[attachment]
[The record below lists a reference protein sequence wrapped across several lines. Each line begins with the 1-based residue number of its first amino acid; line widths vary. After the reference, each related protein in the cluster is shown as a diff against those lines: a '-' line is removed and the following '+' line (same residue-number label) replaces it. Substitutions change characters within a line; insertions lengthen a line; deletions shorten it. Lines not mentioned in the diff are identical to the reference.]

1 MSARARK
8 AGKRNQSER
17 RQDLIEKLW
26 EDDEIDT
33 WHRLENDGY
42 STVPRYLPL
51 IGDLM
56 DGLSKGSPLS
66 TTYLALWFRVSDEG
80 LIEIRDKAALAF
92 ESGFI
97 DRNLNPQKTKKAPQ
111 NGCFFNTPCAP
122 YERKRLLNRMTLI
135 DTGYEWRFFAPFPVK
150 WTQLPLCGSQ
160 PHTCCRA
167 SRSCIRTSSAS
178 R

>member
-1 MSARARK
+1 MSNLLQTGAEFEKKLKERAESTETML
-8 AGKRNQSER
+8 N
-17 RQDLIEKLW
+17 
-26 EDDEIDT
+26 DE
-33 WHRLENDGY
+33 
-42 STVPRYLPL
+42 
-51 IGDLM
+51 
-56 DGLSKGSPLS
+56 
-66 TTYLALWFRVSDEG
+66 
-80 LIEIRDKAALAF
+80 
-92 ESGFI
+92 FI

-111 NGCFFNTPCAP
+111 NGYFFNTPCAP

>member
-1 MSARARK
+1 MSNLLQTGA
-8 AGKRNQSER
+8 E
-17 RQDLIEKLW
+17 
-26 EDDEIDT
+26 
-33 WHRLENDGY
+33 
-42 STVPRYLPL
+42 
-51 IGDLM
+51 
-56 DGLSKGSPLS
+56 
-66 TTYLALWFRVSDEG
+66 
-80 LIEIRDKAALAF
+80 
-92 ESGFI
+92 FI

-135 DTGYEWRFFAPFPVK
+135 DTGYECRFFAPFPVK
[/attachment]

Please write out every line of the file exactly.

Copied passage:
[The record below lists a reference protein sequence wrapped across several lines. Each line begins with the 1-based residue number of its first amino acid; line widths vary. After the reference, each related protein in the cluster is shown as a diff against those lines: a '-' line is removed and the following '+' line (same residue-number label) replaces it. Substitutions change characters within a line; insertions lengthen a line; deletions shorten it. Lines not mentioned in the diff are identical to the reference.]

1 MSARARK
8 AGKRNQSER
17 RQDLIEKLW
26 EDDEIDT
33 WHRLENDGY
42 STVPRYLPL
51 IGDLM
56 DGLSKGSPLS
66 TTYLALWFRVSDEG
80 LIEIRDKAALAF
92 ESGFI
97 DRNLNPQKTKKAPQ
111 NGCFFNTPCAP
122 YERKRLLNRMTLI
135 DTGYEWRFFAPFPVK
150 WTQLPLCGSQ
160 PHTCCRA
167 SRSCIRTSSAS
178 R

>member
-1 MSARARK
+1 MSNLLQTGAEFEKKLKERAESTETML
-8 AGKRNQSER
+8 N
-17 RQDLIEKLW
+17 
-26 EDDEIDT
+26 DE
-33 WHRLENDGY
+33 
-42 STVPRYLPL
+42 
-51 IGDLM
+51 
-56 DGLSKGSPLS
+56 
-66 TTYLALWFRVSDEG
+66 
-80 LIEIRDKAALAF
+80 
-92 ESGFI
+92 FI

-111 NGCFFNTPCAP
+111 NGYFFNTPCAP

>member
-1 MSARARK
+1 MSNLLQTGA
-8 AGKRNQSER
+8 E
-17 RQDLIEKLW
+17 
-26 EDDEIDT
+26 
-33 WHRLENDGY
+33 
-42 STVPRYLPL
+42 
-51 IGDLM
+51 
-56 DGLSKGSPLS
+56 
-66 TTYLALWFRVSDEG
+66 
-80 LIEIRDKAALAF
+80 
-92 ESGFI
+92 FI

-135 DTGYEWRFFAPFPVK
+135 DTGYECRFFAPFPVK